Do it several time and then take a feel of the outside to capture or balance him.
Fight to find the feeling of his engine this will help so much with the connection and diagonals.
Without it you will fall into the trap of riding front to back which will snowball into a train wreck when jumping.

mustangsal85
May. 4, 2010, 11:57 PM
woops- i definitely agree with you. that is the biggest issue i am having right now because when we jump I just don't feel like he is truly balanced. I know what a put together horse is supposed to look and feel like and I haven't been able to achieve that with Oscar yet. When we are approaching a jump I don't feel like I know how to really rock him back onto his hind end to get the most power out of him.

*sigh* In all honesty, I've been so frustrated with the fact that I haven't been able to do what I know I should be doing (for being out of shape, etc) that it's making me frustrated in general with the whole situation. I sometimes wish I could go back to my old trainer who I think is more experienced and well versed than the one I have now (not to take anything away from my coach now at all, she is just younger and I think she focuses on different things) but her place is SO DANG far away and she doesn't have hardly any horses for me to ride (aka that aren't boarders' horses). That's a whole other topic though and I'm just feeling frustrated at this point because I'm at that point where I feel like I'm not progressing. Even though I know it takes time.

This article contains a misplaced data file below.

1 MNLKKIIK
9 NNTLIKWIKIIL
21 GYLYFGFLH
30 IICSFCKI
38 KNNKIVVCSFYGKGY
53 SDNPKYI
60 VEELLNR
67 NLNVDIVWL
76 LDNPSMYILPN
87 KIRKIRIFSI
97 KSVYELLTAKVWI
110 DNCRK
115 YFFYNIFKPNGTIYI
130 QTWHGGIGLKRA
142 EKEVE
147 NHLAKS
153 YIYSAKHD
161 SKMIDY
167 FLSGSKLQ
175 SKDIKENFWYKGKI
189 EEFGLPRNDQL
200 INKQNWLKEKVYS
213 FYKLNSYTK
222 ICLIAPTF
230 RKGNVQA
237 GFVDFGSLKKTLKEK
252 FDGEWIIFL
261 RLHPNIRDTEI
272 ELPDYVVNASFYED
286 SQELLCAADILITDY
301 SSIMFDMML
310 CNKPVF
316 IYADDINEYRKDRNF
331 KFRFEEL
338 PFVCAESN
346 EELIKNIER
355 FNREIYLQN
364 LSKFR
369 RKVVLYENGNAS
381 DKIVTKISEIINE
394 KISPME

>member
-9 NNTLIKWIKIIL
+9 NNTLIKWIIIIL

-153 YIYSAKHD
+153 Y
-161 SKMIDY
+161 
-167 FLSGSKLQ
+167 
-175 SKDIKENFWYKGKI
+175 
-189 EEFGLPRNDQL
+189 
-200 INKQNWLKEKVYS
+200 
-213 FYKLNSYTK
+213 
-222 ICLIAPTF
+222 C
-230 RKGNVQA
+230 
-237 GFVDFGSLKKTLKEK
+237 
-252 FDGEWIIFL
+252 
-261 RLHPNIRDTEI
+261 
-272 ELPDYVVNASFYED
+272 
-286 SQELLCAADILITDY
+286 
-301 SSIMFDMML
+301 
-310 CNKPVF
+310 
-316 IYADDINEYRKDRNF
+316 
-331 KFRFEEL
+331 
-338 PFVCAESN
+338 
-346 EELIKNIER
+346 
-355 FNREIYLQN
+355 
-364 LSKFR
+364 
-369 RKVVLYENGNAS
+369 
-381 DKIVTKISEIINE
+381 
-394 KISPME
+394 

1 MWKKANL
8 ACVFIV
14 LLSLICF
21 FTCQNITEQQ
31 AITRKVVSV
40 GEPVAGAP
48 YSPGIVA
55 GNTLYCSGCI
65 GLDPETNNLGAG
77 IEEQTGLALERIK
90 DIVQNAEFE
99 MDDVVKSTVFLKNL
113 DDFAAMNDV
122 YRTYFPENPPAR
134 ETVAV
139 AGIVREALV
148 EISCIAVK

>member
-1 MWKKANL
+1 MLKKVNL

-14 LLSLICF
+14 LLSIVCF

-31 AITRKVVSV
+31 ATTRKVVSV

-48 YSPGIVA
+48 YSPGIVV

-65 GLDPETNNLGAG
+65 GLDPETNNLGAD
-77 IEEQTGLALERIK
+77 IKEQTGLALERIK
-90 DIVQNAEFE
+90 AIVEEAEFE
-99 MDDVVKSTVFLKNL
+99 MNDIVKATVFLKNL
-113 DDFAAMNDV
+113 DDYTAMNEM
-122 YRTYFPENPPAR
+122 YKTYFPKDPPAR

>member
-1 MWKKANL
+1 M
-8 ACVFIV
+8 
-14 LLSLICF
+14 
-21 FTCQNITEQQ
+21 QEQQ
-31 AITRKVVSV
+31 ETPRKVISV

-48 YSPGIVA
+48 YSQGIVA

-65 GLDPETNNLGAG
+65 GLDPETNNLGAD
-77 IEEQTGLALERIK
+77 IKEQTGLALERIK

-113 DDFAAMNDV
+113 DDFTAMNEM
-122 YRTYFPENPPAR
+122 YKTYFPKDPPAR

fourmares
May. 5, 2010, 12:19 AM